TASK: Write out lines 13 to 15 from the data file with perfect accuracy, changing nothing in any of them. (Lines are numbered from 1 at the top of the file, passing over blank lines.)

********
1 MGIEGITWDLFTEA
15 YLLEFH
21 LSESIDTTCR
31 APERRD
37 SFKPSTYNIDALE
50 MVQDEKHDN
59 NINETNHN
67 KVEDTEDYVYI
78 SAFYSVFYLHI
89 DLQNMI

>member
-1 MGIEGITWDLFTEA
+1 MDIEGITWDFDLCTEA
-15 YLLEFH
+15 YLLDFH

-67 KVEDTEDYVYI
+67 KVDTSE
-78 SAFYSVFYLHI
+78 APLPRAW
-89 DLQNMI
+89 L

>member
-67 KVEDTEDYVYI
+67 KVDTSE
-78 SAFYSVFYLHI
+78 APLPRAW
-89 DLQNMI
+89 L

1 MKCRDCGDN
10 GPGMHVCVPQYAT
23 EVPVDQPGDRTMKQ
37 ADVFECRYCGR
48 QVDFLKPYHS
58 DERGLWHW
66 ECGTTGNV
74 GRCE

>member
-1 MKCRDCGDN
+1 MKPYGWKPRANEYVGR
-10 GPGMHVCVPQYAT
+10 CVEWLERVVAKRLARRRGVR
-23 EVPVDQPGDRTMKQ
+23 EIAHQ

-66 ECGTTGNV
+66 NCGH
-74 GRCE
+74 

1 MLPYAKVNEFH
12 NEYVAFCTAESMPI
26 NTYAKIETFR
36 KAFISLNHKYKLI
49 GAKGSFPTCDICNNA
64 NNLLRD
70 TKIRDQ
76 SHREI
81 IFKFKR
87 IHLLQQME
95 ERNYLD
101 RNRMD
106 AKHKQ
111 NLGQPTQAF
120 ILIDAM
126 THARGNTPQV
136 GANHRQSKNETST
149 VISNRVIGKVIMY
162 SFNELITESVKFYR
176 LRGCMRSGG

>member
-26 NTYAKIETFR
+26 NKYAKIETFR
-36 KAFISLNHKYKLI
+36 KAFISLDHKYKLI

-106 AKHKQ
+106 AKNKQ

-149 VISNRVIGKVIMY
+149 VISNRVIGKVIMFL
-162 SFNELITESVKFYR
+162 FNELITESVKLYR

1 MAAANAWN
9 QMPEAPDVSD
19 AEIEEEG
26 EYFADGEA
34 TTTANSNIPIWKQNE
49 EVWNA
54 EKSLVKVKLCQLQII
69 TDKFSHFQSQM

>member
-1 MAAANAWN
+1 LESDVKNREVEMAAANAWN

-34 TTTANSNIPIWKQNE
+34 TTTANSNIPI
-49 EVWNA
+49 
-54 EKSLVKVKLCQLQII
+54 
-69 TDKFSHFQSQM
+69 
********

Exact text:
+1 MDIEGITWDFDLCTEA
-15 YLLEFH
+15 YLLDFH